Shortly afterward, Jos began guiding his son's career full-time, and Max progressed through the karting ranks, winning as he went. In 2013, he took the KZ World Championship and was ready to step up to real single-seaters.
The usual approach at this stage would be one of the lesser categories such Formula Renault 1.6 or 2.0. However, Max went straight up to one of the most competitive junior formulae around—the European Formula Three Championship.
Racing against more experienced opponents, Verstappen was on the podium in his third race and won his sixth from pole. A string of six successive victories at Spa and the Norisring catapulted him into title contention and caught the eye of both Red Bull and Mercedes.
Autosport reported he received offers to join both teams' young driver programmes. He opted for Red Bull, and soon after it was announced, he would move straight to F1 in 2015 with Toro Rosso.
The move sparked plenty of debate. Some thought he was too young, and the FIA agreed—a minimum age of 18 will be brought in from the start of next season. But in an FIA press conference, his fellow drivers appeared to be OK with it.
Verstappen is a rarity in this day and age—a driver who has made it to F1 on talent alone. He'll face a very steep learning curve, but his talent cannot be denied and there's a good chance he's the real deal.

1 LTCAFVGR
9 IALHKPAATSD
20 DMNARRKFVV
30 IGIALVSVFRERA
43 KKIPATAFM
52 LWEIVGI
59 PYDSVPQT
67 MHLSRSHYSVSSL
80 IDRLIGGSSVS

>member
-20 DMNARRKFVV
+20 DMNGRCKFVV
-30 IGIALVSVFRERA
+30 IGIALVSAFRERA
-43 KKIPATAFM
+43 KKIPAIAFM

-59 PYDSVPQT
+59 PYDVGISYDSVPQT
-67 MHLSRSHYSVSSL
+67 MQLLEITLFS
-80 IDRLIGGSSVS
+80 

And despite his physical age, mentally he comes across as very mature. He should do just fine.
Career Highlights and Team-Mate Comparisons
|2014||FDA Florida Winter Series||2||N/A||N/A||N/A|
|2014||European F3||10||411||3rd||Gustavo Menezes (11th)|
|Name||Carlos Sainz, Jr.|
|Titles||2011 Formula Renault 2.0 NEC, 2014 Formula Renault 3.5|
Carlos Sainz, Jr. is another product of a motoring family—anyone with even a passing interest in rallying will have heard of his father. Carlos Sainz won the World Rally Championship twice and started more WRC events than any other driver.
Sainz the younger was seven when he got his first taste of karting at a venue owned by his father and has competed regularly since the age of 10.
His first season in proper single-seaters was 2010. Sainz entered the 2010 Formula BMW Europe championship, where he raced against such names as Robin Frijns and Daniil Kvyat.